17: Denver

Light Rail
Commuter Rail
Bus Rapid Transit

denver final-01

Denver-Aurora, CO
population 3,214,218 (2012)

When Denver’s first light rail line opened, it ran from nowhere (a run-down residential neighborhood a mile and a half north of downtown) to nowhere (a transit center next to freeway 3 miles southwest of downtown). This was the best the Regional Transportation District could do; previous attempts to raise taxes for regional rail proposals had failed. The Central Line did all right, though, mainly because buses from the south were rerouted to feed into rail. A 1000-space park-and-ride lot at the south end of the line also brought some riders. In 1995, 13,100 riders rode on an average weekday. By 1999, that had increased to 16,100, 30 percent of whom were new to transit.

Colorado has strong anti-tax politics; state government must refund any increase in revenue that is over inflation and increase in population. Thus, RTD had to ask voters to increase spending even when its tax base grew. In YEAR 1995, RTD requested that its tax ceiling to be increased for a light-rail extension south to Littleton . This time, the measure passed .

The Southwest Corridor extension followed active railroad lines — which had previously been relocated and sunk below grade — through suburbs along Santa Fe Boulevard in a corridor with lots of commuters and no freeway. Once again, bus lines were rerouted, but the extension relied heavily on park-and-ride lots, with 2,600 spaces at four stations. As soon as the line opened in 2000, the lots filled up, and RTD scrambled to provide more spaces. Riders complained about crowded trains. 13,300 people rode the new line on an average weekday (compared to 8,400 projected ); 34 percent of them were new to transit. Light rail was no longer a train to nowhere.

With the Southeast line a success, RTDD considered further extensions. Planners concluded, though, that the original line, which followed streets through downtown, lacked the required capacity. So work began on a second downtown line, which follows the Platte Valley past Mile High Stadium to Union Station at the edge of the trendy LoDo area. Like the original line, it connects to the downtown transit mall, where free, frequent buses provide service to offices, shops, and the civic center.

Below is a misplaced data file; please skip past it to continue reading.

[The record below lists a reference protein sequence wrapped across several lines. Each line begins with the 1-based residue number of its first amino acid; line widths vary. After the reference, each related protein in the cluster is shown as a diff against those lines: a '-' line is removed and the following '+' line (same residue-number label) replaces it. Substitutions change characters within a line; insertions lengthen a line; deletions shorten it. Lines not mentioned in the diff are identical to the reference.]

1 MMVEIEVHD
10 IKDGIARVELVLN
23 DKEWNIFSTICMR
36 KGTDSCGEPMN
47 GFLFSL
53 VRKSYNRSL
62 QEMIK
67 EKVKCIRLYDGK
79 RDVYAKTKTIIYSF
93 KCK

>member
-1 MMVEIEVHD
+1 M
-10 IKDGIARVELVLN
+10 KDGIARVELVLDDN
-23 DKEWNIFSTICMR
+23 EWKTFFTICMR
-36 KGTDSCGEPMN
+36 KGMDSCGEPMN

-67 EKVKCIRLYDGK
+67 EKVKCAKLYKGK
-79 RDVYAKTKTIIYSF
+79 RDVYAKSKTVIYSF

The voters did not immediately embrace the system’s expansion. A proposal to raise taxes for a comprehensive regional system failed in 1997, but two years later, a measure to fund the Southwest Corridor extensions passed.

The Southwest Corridor far exceeds the Southeast line in scope and potential. Denver stretches almost 20 miles across the plains to the southwest, and so far, a commuter’s only choice has been Interstate 25, the most congested highway in Denver. In the 1990s, the Colorado Department of Transportation studied expanding I-25, and found that any growth would be a tight squeeze. The highway passes large office parks on the outskirts of Denver, then cuts through inner neighborhoods in an area called The Narrows. With little additional right-of-way available; any lanes added now might be the last ever. The highway department proposed to include light rail.

Pairing rail transit and freeways is nothing new; Chicago replaced an “el” with a rapid transit line in the center of the Eisenhower Expressway in 1953; San Francisco and Washington followed suit in the 1970s. But for those cities, the goal the goal was simply to combine two modes of transportation in one corridor. CDOT saw light rail as a way to expand the freeway’s capacity. When the freeway was expanded, the department reasoned, congestion would decrease at first but then rise again as the population rose and no additional lanes could be built. But a rail line the width of a freeway lane has tremendous spare capacity. If two car trains running every 10 minutes fill up, you can run them every 5 minutes, or even run four-car trains every three minutes. In other words, a six-fold increase in capacity requires only the purchase of more rail vehicles. In the Southwest Corridor, rail’s primary purpose is not to serve today’s needs; it’s to provide relief for future demand.

When the light rail line opens in 2006, it will have almost 6000 park-and-ride spots, including a massive 1,120 space garage in open fields at the southern edge of suburbia. The line will also serve the University of Denver and connect to dozens of suburban office parks. To attract some of those office workers to rail, RTD will even run suburb-to-suburb trains. The system is expected to carry 38,100 riders on an average weekday .